How to Properly Dispose Concrete

Before embarking on your construction project, it’s vital you ponder on the disposal of trash that emanates from typical construction work. Because you are a responsible citizen, you just can’t leave trash unattended.

During and after construction, concrete and asphalt are the most common and tricky trash you are likely to encounter. And because of their weight and unwieldy manner, construction debris might give you a headache or two when disposing them. However, the good thing is that there are numerous ways you can dispose of concrete. Let’s look at some of them.

Rent a bin

Perhaps, this is the quickest and most affordable method of dumping concrete, asphalt, and any other construction debris. You simply rent a roll-off dumpster, load it up with trash during construction, and call back the renting company to get rid of it on the pre-agreed date.

But how much load can a dumpster handle? Dumpsters’ weight and size limits mostly depend on your locality. However, typical dumpsters can handle materials between three to twelve pickup trucks, managing most construction sites’ trash requirements.

Hire a trash removal company

There are rubbish collection companies out there that can handle the concrete disposal for you. They simply send a team to your site, upon which they determine the disposal price. Once the price is agreed upon, they load the trash in their vehicle and haul it away.

Try to sell it

Some contractors and DIYers are often looking for materials to recycle to get some savings on their projects. With this in mind, you can try to sell your old concrete online through social media pages like Facebook or through referrals from your family and friends. You can also consider classified ads to post your advert.

With this option, you might consider transporting the debris to the buyer for free. Otherwise, count yourself lucky if the interested buyer comes to pick it from your site.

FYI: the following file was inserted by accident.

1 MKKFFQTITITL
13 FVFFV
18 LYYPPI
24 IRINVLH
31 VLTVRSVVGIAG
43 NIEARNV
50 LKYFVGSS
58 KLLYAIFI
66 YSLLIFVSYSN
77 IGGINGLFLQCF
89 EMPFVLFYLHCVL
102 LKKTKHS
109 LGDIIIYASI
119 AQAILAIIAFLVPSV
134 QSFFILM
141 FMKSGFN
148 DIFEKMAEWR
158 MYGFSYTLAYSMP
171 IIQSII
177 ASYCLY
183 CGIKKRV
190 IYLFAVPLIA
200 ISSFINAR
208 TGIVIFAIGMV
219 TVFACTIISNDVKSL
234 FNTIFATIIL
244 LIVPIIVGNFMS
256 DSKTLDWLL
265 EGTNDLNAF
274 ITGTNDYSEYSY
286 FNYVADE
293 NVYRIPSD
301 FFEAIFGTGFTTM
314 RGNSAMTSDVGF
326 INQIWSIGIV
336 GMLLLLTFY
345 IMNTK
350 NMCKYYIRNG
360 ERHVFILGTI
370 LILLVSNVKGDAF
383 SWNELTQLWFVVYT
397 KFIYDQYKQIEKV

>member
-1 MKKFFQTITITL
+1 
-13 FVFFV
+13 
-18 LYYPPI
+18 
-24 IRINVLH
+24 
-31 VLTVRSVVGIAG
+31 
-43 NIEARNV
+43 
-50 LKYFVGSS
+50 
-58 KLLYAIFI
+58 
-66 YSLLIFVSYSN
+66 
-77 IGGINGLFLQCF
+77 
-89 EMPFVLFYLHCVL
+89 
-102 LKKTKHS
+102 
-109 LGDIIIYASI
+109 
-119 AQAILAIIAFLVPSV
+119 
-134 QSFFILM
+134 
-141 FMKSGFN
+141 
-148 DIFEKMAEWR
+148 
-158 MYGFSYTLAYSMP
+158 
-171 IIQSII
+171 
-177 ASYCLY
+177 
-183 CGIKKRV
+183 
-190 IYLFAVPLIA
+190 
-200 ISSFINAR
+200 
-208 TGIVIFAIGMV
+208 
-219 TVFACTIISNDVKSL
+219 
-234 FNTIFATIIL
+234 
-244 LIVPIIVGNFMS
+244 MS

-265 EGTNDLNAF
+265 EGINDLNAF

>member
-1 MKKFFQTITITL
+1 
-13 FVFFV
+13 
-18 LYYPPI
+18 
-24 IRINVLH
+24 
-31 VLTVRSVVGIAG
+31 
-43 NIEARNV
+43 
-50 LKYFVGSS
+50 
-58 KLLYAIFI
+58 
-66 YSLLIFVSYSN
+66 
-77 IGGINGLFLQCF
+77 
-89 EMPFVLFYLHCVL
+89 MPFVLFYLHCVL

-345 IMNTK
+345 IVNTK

Leave a “For Free” ad

If you don’t want to go through the hassle of finding a buyer or disposing of the trash yourself, you could leave a sign at the trash site indicating anyone can pick the concrete for free. This option is even more ideal if your site is near a roadway as it makes it more visible to the road users.

However, before exploring this option, ensure that your neighborhood allows you to leave debris outside your curb. You don’t want to create bad blood with your neighbors in the name of giving out the trash for free.

Additionally, you can check out with landscaping companies that might want to recycle concrete. With the increasing outcry for a green economy, landscapers might want to recycle the concrete and use it for hardscaping, building walls, and any other imaginable use.

Also, companies supplying building materials might consider your old concrete for free. The con with this option is that you might have to haul the trash to their site at your own cost.


Sometimes, you can decide to roll up your sleeves and take matters into your hands. But how? If you have a pickup truck, you can load it up and haul the concrete to the nearest landfill or transfer station. And if lucky, some locations set days when residents can dump the landfills for free. DIY is cheap and provides the flexibility of working at your own pace.

Pro tip: Before heading towards the landfill with your trash, contact the transfer station to establish whether they will accept your trash. This prior inquisition saves your time and fuel.
Due to its weight, concrete disposal can be challenging. It’s time consuming, taking away the time one should be focusing on the construction work itself. Thankfully, there are several options you can consider to make sure that your construction site is debris-free. You just need to factor the cost, size, and weight of your debris to select the most optimal choice.



Alex is the co-author of 100 Greatest Plays, 100 Greatest Cricketers, 100 Greatest Films and 100 Greatest Moments. He has written for a wide variety of publications including The Observer, The Sunday Times, The Daily Mail, The Guardian and The Telegraph.

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